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Dawn of 5G: Empowering VR, AR and Much More

The enormous potential of virtual and augmented reality will be enabled through the wide-scale rollout of fifth-generation mobile bandwidths.

January 29, 2020
 

Technologies are converging to bring about a wholesale upgrade of online learning through the adoption of virtual and augmented reality. The pivotal development will be the wide-scale deployment of 5G bandwidths to support VR and AR protocols and devices.

The enormous power of VR and AR requires not only a high-download bandwidth, but also a low latency -- the time between a request and the response. Current 4G connections often sport a latency of 50 milliseconds (ms) or more. Sol Rogers in Forbes writes that more than 20 ms can cause nausea in those viewing VR:

With 5G’s sub-5 or sub-2 ms latency, the user experience will be amazing. In other words, it will be smooth and natural. As VR is all about immersion -- feeling like you are in the immersive virtual environment -- this is incredibly important. The benefits will be felt by many industries using VR -- from healthcare to entertainment.

At the same time, the speeds of 5G will soar above the 4G top rates of about 1 Gb/S to up to 20 Gb/S. That, of course exceeds many currently installed local area and Wi-Fi networks on campuses across the country. Imagine, for the first time, distant learners will have connectivity equal to or exceeding those on campus.

It is clear that 5G will be able to hurdle the standards required for seamless and spectacular virtual and augmented reality. The nature of online learning in its present format can once again radically change. We will be engaging activities, places, simulations and real-life situations well beyond the two-dimensional online presentations of the past. This will take us a long way from the text-intensive and low-resolution videos and PowerPoint into an immersive world without bounds.

In many ways, widespread deployment of 5G will enable online learning to leapfrog the traditional classroom in providing meaningful, realistic and impactful engagements for learners at a distance. Providing simulations and real-life engagements to students will take the learning field virtually outside the classroom and directly into the workplace and the world, from subatomic spaces to outer space. In addition to an assortment of reality formats reaching unlimited locations, 5G will enable even more robust-sized, larger group discussions than we have been able to support in the past.

The prospect of the instructor and entire class connected via ultra-high-speed, low-latency mobile connections opens a host of possibilities. These possibilities will emerge just as quickly as the 5G network rolls out -- the availability will vary depending upon the smartphone you are using, the network to which you are connected and your location. While 5G is already in use in some selected areas today, more general use of the enhanced network will continue to grow throughout 2020 and 2021, with substantial saturation likely following that. One can anticipate that the access issues of today will melt away over the next two years in this country, though some rural sections of the U.S. and foreign countries are expected to take longer for full deployment.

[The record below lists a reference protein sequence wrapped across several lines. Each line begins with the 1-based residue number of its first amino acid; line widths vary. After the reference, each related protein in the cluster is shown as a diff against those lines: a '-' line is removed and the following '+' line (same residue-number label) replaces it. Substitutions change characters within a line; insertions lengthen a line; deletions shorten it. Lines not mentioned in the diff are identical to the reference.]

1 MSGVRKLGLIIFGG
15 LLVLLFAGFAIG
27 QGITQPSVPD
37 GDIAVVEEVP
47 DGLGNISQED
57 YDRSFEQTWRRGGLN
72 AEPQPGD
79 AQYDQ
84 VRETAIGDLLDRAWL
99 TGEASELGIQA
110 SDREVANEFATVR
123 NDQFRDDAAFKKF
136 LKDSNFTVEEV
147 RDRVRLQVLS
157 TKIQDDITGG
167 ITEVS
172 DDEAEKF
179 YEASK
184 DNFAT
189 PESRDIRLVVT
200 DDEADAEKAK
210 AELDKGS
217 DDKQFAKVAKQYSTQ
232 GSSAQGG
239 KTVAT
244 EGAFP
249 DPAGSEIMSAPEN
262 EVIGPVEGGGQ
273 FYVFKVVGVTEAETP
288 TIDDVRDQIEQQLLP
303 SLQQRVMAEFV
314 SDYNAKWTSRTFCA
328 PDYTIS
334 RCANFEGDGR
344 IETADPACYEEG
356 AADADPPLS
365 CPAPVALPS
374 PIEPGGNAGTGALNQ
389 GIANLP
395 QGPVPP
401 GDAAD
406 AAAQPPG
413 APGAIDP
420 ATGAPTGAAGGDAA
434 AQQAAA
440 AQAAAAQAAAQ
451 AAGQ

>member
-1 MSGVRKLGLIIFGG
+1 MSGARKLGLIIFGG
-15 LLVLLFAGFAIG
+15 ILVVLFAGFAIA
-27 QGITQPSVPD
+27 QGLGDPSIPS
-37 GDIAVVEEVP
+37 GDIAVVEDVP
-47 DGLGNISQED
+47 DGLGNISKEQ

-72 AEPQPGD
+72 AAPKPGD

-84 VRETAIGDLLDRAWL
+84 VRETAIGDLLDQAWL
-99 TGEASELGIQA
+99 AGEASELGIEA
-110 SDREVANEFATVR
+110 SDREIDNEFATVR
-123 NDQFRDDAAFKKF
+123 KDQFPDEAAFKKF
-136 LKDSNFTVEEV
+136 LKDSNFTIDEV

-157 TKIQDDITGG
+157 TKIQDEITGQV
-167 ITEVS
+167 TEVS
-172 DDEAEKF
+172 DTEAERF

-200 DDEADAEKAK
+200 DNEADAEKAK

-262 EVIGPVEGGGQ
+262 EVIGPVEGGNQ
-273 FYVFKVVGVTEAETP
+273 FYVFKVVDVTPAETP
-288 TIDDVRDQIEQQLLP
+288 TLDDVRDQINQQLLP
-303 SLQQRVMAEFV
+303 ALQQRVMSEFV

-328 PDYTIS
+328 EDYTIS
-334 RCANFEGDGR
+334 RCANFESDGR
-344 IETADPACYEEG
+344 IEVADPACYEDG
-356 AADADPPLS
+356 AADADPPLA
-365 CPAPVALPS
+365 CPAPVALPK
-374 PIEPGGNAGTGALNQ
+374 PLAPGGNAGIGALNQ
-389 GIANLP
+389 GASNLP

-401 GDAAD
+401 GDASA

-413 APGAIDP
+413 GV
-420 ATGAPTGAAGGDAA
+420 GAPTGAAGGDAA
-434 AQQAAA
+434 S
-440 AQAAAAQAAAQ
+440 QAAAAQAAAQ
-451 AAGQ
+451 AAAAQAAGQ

Of course, as with all technologies, there will be advantages and challenges. In education, the advantages seem to far outweigh the disadvantages. The potential of enhanced video, full-featured VR platform adaptive learning, personalized learning and much, much more could be realized through this high-performance mobile network.

Early concerns over any health threat from the lower power but higher frequency 5G signals largely have been dispelled. While the health risks of 5G signals cannot be proven to be zero, the Live Tiles report includes this assessment: “The Australian Radiation Protection and Nuclear Safety Agency’s Dr. Ken Karipidis said last year, ‘The only established health effect [of radiofrequency radiation] is that of rising temperature,’ and cannot cause cancer.”

The 5G industry has incentives to advance early adoption of the network and technologies among universities. Peter Lindor of Ericsson points out, “Network operators and businesses have realized there is little room for 5G fast-followers. The 5G revolution can only be sparked by striking out early and fostering innovation -- and colleges and universities are the perfect place to do that.”

Fifth generation is already deployed in scores of cities across the country. Fueled by competition among the network providers, the build-out is progressing in rapid fashion. A majority of our learners will likely have access to 5G networks within two years. At that point we all should have completed our experimental tests utilizing the technology and be prepared to compete online via 5G.

Is your university preparing to take advantage of the low-latency, high-bandwidth potential of 5G? Who is planning for the implementation of a mobile strategy that includes 5G? Will competing universities get to the starting line ahead of you -- reaching those eager learners with shiny new 5G phones ready to capitalize on their greater-than-gigabit/second mobile connections? How might you make use of that connectivity to enhance your online/mobile-friendly curriculum?

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